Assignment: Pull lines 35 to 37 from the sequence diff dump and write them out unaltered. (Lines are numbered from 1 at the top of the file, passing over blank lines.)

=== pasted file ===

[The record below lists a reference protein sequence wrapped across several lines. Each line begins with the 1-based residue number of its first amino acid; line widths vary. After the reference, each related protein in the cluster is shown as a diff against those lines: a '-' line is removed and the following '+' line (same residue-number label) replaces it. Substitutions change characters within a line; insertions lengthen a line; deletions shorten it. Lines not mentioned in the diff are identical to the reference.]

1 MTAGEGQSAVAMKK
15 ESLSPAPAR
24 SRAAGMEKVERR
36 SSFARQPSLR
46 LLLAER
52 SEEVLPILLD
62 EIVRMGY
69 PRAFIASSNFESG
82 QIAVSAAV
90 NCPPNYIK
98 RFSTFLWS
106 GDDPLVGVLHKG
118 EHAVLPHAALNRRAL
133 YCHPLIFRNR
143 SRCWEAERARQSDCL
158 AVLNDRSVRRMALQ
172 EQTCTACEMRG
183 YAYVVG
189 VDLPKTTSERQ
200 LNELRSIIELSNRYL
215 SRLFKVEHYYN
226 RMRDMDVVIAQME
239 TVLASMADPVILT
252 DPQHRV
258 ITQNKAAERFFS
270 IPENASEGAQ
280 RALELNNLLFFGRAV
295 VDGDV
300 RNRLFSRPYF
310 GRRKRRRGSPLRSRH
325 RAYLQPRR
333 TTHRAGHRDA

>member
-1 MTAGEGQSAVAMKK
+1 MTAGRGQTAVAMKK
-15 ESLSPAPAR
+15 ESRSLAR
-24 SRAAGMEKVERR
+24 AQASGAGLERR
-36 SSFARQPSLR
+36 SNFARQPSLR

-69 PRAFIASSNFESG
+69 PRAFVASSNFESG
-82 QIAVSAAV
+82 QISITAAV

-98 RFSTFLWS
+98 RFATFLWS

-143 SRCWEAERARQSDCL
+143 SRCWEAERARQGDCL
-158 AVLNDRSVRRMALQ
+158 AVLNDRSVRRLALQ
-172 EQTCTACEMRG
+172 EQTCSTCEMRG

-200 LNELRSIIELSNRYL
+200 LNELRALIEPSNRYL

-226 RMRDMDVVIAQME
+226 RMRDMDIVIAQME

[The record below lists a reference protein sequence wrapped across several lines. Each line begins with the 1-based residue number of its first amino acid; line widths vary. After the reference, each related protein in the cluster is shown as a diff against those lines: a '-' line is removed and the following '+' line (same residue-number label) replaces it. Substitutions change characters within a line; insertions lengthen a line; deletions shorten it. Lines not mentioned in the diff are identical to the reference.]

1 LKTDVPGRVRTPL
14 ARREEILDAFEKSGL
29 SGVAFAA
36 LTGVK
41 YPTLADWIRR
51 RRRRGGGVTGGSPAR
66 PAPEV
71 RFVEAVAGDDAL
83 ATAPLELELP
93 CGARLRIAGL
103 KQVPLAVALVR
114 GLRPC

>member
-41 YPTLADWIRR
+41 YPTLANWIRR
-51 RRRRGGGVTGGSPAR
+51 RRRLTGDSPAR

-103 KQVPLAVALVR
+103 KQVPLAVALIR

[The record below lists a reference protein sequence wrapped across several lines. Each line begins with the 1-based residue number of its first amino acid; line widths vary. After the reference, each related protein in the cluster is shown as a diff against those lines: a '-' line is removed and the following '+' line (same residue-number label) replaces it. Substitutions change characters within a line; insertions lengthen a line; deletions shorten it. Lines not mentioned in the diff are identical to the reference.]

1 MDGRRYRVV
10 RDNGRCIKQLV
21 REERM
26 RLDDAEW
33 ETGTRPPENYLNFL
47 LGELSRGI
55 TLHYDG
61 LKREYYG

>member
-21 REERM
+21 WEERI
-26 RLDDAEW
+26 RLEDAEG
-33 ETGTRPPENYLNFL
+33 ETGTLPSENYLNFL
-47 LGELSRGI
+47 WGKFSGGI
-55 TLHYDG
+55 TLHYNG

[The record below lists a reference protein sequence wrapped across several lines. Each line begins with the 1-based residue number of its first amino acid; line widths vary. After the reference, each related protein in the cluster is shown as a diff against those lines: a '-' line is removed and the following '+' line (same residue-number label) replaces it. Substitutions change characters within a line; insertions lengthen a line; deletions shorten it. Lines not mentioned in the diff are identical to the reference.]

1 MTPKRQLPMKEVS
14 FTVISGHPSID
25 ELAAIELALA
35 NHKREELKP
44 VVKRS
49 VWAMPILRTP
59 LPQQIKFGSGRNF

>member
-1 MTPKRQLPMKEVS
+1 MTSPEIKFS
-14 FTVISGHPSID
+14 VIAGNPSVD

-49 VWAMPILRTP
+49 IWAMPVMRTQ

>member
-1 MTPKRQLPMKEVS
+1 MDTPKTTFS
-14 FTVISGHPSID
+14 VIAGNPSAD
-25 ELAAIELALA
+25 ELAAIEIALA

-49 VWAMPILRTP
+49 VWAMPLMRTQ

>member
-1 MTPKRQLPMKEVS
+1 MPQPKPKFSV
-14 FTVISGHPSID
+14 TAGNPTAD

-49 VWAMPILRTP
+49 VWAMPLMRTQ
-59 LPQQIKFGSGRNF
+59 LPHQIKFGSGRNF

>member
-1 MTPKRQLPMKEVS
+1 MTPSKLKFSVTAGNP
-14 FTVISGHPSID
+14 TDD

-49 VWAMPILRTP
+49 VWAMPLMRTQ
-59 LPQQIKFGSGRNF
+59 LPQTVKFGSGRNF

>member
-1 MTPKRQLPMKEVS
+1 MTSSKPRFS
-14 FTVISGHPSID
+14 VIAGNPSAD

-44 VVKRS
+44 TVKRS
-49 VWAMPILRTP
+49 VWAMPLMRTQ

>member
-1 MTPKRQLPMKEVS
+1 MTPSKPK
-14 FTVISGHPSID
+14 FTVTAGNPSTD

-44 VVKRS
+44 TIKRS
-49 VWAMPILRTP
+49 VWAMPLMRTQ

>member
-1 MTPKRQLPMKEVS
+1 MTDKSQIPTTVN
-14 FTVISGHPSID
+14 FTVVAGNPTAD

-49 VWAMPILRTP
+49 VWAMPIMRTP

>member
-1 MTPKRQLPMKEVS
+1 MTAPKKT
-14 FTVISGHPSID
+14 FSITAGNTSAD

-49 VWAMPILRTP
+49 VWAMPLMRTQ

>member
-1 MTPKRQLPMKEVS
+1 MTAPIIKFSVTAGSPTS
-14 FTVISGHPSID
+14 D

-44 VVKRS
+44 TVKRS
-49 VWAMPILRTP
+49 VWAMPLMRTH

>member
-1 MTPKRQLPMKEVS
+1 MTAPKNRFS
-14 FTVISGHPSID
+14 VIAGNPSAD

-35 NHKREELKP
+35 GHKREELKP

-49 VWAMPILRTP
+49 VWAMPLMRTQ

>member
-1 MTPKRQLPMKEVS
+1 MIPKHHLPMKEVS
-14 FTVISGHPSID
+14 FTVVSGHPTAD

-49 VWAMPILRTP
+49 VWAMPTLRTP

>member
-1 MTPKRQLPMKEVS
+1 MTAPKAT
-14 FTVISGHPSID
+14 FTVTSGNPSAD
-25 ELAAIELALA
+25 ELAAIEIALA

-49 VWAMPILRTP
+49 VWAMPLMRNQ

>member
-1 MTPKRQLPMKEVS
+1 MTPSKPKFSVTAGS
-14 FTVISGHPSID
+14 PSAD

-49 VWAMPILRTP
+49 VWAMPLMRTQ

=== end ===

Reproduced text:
-1 MTAGEGQSAVAMKK
+1 MTAGRGQTAVAMKK
-15 ESLSPAPAR